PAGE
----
Sorry - I am genuinely trying to understand before hitting the button on either EDF or Octopus Go.
Looks like you expect to use a lot on a travel day, so fill it back to 90%. You will use a bit more than 45kWh due to the charging inefficiency.
 

VanillaAir_UK

Well-Known Member
Jun 17, 2019
8,954
6,543
Surrey, UK
I will be having a similar pattern but I have a base commute mileage of 70-80 miles and then out and about visits which sometimes is none and up to 60 or 70 on a busy-ish day.

Sounds like worst case situation if your out and about visits are frequent. If you do lots of little trips, with a bit of a gap between them, efficiency will be far less than doing same aggregate mileage in a single journey. Some refer to a 'departure tax' that is energy incurred for each journey irrespective of distance and is especially bad when cold.
 

VanillaAir_UK

Well-Known Member
Jun 17, 2019
8,954
6,543
Surrey, UK
Octopus Go seems to be getting the nods for electric

Many people will vouch for Agile but I'm not so convinced at less extreme electricity usage figures than we are currently witnessing that its worth the hassle. Everyones usage will be different though and an EV will bring different usage patterns than you previously would have had.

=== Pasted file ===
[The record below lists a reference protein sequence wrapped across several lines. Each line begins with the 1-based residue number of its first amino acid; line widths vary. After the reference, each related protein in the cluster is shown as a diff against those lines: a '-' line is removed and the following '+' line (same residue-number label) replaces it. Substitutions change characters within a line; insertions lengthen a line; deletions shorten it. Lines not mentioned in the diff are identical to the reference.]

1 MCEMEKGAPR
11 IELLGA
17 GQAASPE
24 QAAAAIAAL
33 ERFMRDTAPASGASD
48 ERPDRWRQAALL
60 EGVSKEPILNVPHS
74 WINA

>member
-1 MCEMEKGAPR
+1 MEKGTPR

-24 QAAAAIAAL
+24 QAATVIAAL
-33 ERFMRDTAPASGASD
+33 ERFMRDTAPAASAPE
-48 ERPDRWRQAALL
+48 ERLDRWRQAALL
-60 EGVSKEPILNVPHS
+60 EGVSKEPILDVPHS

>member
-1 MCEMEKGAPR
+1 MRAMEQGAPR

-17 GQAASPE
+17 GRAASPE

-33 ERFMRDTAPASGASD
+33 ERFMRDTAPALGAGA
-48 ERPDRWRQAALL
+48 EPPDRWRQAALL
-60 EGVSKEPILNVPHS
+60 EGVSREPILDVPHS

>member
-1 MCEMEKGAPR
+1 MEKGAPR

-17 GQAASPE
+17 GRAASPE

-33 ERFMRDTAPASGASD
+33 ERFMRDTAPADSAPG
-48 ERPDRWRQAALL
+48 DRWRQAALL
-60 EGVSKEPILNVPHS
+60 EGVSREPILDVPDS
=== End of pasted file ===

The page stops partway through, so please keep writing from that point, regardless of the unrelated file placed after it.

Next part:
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I’m currently with Bulb on their Vari-Fair tariff (don’t think there’s any others)

This is the thing, in comparison to some, our weekly mileage is fairly low key, about 120 a week.

paying about 70- 90 a month throughout the year on dual fuel with Bulb, so wondering if actually switching to say Octopus Go, would reap any great savings?
 

Mr Miserable

Well-Known Member
Supporting Member
Jul 8, 2019
5,714
11,071
UK
I’m currently with Bulb on their Vari-Fair tariff (don’t think there’s any others)

This is the thing, in comparison to some, our weekly mileage is fairly low key, about 120 a week.

paying about 70- 90 a month throughout the year on dual fuel with Bulb, so wondering if actually switching to say Octopus Go, would reap any great savings?

Have a play with this spreadsheet here to give you an idea of possible savings. It's electricity only.